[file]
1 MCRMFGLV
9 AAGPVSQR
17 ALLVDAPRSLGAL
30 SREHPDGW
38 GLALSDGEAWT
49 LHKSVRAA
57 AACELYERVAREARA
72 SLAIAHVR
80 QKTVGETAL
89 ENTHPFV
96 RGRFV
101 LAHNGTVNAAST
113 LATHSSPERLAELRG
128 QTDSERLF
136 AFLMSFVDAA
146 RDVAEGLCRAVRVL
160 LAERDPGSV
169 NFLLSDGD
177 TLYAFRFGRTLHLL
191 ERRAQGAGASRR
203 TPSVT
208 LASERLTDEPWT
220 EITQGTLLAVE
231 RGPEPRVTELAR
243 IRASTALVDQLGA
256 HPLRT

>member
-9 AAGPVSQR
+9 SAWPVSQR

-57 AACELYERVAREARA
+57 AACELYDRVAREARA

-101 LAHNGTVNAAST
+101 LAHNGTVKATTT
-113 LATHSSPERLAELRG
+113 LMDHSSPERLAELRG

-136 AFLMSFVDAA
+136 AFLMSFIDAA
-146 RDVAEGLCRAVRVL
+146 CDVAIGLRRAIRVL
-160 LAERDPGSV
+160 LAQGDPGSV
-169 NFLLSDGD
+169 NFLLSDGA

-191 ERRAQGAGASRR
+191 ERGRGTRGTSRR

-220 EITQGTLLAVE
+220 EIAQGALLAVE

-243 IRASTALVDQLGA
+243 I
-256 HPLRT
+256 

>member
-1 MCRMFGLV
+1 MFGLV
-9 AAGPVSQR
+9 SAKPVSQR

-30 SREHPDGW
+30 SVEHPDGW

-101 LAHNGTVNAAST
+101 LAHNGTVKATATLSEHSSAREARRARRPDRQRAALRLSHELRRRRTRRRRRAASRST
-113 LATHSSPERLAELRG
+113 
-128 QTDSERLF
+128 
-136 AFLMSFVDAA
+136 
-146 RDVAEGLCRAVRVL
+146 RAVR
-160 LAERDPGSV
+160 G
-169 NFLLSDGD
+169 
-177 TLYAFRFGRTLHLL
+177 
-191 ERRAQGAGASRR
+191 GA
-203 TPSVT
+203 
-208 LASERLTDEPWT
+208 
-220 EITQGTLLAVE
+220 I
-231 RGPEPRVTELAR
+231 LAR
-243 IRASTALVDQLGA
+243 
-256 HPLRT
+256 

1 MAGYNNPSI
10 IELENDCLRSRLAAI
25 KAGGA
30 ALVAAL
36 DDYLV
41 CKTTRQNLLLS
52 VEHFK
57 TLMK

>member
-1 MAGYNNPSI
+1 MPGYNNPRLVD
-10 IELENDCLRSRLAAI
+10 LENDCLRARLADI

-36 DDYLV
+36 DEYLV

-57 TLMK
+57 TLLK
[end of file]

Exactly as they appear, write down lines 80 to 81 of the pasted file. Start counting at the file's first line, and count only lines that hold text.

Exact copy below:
+208 
-220 EITQGTLLAVE